Canada, of course, is in epic trouble, with interest rates more closely aligned with the US, and with a government that treats international relations with the oddity of Trump and the results of a cow making an omelette. Our homegrown Zoolander and his gasoline-fight crew are flouncing around sipping frappuccinos and asking “Well that’s all well and good, money people, but how many interest rates will it take to save the planet?”
So what, you might think. Well, here’s the scary part. Since governments have found a way to pay for social programs with no downside (central bank economists assure them), think of the consequences. When word gets out that governments are unencumbered to spend by pesky things like raising taxes, there will be lines around the block of various demanders. Powerful unions will demand wage increases from the government and threaten to strike if not sated. New infrastructure projects will be demanded also. Seniors will riot for better pensions (and will have a valid case, because their hard-earned savings in a negative interest rate world won’t buy them a can of beans, literally). In days gone by, governments have always been kept in check by some sort of budgetary restraint, but no more. So here you go, raises all around.
Any group that can exert influence on elected politicians is about to be showered with money if they can sway governments. The squeakiest wheels will get the grease.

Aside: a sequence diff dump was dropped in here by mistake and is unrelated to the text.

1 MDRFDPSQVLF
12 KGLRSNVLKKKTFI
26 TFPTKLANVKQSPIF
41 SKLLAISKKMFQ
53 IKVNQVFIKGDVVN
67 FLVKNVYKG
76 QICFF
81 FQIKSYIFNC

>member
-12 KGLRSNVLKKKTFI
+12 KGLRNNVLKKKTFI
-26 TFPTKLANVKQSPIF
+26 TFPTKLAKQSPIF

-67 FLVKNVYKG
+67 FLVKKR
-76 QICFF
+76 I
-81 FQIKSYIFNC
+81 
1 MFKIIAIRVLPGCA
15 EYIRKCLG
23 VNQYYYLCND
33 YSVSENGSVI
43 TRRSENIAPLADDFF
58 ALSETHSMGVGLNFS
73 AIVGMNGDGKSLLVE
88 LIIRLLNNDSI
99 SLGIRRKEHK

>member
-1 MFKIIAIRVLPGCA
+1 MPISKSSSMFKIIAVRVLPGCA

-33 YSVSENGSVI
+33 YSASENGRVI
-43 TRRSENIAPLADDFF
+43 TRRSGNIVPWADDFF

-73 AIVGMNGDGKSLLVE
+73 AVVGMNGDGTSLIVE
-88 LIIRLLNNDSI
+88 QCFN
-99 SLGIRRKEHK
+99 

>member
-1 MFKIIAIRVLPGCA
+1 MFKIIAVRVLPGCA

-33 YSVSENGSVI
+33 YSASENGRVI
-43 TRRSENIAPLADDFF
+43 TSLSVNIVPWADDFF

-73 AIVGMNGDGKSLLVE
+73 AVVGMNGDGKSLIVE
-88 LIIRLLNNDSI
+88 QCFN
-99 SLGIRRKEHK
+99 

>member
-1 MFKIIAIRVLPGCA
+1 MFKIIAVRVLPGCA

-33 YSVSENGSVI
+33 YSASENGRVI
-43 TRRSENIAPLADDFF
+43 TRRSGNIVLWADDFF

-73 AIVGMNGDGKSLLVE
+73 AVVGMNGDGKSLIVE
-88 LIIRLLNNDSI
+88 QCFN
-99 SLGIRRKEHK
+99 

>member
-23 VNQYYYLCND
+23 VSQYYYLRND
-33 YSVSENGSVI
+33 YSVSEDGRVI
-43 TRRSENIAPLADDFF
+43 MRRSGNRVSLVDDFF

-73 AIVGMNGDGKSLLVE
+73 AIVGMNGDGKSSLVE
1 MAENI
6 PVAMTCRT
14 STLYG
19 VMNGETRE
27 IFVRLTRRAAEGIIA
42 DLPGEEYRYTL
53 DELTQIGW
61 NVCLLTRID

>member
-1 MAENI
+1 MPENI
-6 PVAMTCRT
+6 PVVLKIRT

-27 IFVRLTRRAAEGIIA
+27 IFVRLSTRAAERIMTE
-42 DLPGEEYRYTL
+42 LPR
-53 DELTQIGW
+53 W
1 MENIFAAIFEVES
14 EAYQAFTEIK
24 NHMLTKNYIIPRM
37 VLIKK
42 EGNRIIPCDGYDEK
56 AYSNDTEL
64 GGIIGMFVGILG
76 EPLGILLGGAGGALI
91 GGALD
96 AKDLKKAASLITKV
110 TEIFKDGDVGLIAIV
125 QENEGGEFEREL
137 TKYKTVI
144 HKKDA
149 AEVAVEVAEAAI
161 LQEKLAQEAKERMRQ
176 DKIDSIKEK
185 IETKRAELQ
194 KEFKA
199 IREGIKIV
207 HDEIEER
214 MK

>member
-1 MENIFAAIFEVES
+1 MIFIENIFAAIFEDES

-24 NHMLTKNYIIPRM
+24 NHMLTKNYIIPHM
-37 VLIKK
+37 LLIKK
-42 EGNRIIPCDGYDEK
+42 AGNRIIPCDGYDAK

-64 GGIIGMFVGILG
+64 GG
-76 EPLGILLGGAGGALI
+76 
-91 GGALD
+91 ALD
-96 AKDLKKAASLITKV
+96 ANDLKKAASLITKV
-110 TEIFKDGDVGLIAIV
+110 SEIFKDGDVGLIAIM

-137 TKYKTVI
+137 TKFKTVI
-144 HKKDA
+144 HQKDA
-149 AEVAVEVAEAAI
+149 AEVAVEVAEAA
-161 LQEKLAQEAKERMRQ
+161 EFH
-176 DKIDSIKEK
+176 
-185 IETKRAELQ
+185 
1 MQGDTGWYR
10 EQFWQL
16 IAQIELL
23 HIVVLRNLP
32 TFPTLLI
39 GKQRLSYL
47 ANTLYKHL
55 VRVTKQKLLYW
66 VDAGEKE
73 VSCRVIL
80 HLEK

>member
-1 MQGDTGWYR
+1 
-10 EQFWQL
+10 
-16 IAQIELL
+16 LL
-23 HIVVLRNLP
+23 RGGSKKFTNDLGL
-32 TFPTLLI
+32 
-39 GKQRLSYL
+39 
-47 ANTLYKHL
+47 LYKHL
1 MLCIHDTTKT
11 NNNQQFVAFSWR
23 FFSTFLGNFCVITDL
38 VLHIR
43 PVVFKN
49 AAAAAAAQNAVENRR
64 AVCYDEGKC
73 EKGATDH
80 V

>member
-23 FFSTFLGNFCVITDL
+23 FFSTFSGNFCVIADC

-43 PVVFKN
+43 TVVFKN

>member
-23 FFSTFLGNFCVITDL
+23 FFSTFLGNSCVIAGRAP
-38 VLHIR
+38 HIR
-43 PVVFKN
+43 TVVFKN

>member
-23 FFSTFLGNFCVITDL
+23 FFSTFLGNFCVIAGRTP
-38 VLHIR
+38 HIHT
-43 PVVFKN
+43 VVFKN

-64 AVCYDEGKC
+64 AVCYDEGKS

No wheel is squeakier these days than the terrified climate change movement, demanding more wind and solar and an end to fossil fuel consumption. Should governments heed these calls, and they are lining up to do so, then critical industries will be sacrificed on this altar of expediency, with a government’s typical zeal for more votes trumping any thoughts of long term sanity.
As this happens, more power will flow to governments, because they will step in to do things that are too irrational for market-based businesses. Lobby hard enough, and a government with unlimited access to money will do anything it wants to ensure popularity.
Alan Greenspan told a joke in his autobiography that now seems prophetic. It’s a cold war joke in which (paraphrased and not exactly recalled but who cares) US president Reagan and Soviet leader Gorbachev are on a Moscow balcony watching one of those legendary bombastic Russian military parades through Red Square. Designed to impress and inspire the downtrodden citizens, these monstrous parades would start meekly, with soldiers on foot, then small artillery, and so on, in increasingly impressive waves of military might. The parade escalated to the climactic display of skyscraper-sized intercontinental ballistic missiles. Surprisingly though, the parade closed not with the massive missiles but with a gaggle of pale-faced, meek and frail gentlemen wearing ill-fitting tweedy clothing, wandering in a small self-conscious cluster in the middle of the vast avenue. Reagan looked quizzically at Gorbachev, who said, “Those are the economists. They can do more damage than all the rest put together.”
If this bonkers scheme of the central government does not work exactly as they envision, we will all nod in agreement, from whatever cave or bunker we ultimately find shelter in. It took a few centuries of progress, ingenuity and fossil fuels to create a system that can sustain 7 billion people; if this economic experiment goes wrong we might find ourselves racing to meet India’s standard of living as opposed to them achieving ours.
[Originally published at the BOE Report]